Through all the job descriptions I’ve pored over, it seems like these other not-strictly-UX-writing responsibilities appear for a number of reasons. One reason might be that the organization can’t justify hiring someone who only writes interface copy, so instead looks for a cross-functional team member who can kill two birds with one stone, so to speak. Another reason might be a lack of understanding of the skillsets involved in writing vs. content strategy, writing vs. editorial savvy, etc. Either way, it clearly helps to be a cross-functional candidate.
It’s important to distinguish UX writers from a few other types of roles, as well. There aren’t too many formal trainings out there for UX writing, so it’s likely that any given UX writer is strongly cross-functional. However, the specific role of UX writer should not be confused with the following roles:
- Technical writers — who write for clarity and accuracy first, not experience
- Content strategists — who plan for content on a grand scale, not necessarily write
- Information Architects — who focus on and build sustainable information structures and taxonomies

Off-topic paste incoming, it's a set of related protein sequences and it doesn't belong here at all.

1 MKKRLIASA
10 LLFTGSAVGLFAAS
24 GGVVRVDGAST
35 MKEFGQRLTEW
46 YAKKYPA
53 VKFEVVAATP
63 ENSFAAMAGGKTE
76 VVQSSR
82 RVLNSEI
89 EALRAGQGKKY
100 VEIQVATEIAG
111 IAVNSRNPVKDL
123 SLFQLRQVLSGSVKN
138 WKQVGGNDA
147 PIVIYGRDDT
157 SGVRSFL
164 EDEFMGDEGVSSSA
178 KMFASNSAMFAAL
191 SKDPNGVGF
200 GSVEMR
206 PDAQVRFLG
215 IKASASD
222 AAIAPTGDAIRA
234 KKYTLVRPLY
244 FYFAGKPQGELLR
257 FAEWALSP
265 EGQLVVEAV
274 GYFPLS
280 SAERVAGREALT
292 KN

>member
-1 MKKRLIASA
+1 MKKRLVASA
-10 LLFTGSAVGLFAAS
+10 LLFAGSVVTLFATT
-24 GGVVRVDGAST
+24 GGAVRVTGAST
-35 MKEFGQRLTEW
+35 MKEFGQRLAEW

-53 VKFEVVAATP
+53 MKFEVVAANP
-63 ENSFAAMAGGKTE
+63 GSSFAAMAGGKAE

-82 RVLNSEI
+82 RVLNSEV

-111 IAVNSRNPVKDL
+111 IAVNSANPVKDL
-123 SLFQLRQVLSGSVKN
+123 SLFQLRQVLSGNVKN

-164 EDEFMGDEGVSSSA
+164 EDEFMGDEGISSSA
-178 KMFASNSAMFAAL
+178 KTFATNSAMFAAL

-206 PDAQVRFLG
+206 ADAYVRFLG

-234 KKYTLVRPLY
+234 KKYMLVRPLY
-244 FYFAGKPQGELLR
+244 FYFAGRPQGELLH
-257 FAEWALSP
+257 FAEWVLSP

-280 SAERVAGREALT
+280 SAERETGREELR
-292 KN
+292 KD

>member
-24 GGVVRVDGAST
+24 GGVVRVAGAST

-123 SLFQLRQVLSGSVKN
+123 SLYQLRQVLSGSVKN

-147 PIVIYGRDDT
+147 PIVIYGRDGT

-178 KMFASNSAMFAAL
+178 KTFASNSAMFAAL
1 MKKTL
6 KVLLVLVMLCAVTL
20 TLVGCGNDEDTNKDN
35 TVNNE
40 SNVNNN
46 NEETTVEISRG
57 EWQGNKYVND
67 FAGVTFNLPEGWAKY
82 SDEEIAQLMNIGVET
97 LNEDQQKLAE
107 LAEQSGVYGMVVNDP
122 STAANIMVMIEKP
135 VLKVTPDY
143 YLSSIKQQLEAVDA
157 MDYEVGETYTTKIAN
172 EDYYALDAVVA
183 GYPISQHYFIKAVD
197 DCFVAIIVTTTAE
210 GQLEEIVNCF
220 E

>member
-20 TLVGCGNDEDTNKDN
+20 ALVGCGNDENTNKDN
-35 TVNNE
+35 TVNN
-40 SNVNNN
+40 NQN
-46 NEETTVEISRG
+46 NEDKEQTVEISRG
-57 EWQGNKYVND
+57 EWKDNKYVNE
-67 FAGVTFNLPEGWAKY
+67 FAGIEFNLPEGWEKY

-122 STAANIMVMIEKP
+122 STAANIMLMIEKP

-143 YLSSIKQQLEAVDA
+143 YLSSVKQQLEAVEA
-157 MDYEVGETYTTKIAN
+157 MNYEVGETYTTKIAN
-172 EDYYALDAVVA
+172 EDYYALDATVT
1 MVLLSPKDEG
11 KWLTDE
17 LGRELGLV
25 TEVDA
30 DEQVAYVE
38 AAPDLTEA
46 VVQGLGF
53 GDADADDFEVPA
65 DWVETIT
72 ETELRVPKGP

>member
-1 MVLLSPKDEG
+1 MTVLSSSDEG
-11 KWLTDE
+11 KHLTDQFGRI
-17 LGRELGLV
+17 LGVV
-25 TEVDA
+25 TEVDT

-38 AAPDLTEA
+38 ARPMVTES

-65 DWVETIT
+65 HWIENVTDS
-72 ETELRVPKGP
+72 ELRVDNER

- Marketers — who focus on strategies and campaigns meant to attract new people to a product or service
If you’re interested in actually reading a list of these descriptions, I’ve published a list of job descriptions over at my website. Go nuts!
What are companies looking for in a UX writer?
Ok, so now we know what UX writers do, and why this role will become increasingly important. Let’s take a look at a few overarching qualities that companies are looking for in aspiring UX writers.
Educational background in communications
This one is almost universal. Companies hiring UX writers are looking for people who have had formal training in journalism, technical writing, creative writing, communications, public relations… anything that directly relates to writing. This is an interesting diversion from other more “traditional” UX roles, in that it expects an intuitive understanding of how to effectively design communications rather than, specifically, interfaces.
I’ve met a bunch of UX writers over the course of the past year, and almost exclusively, they have either an editorial background (one woman I met was formerly a science editor for Microsoft Encarta, back in the day) or a journalism background (a Google UX writer, for instance, was a tech journalist in a former life).
Fantastic writing abilities (and proof of it)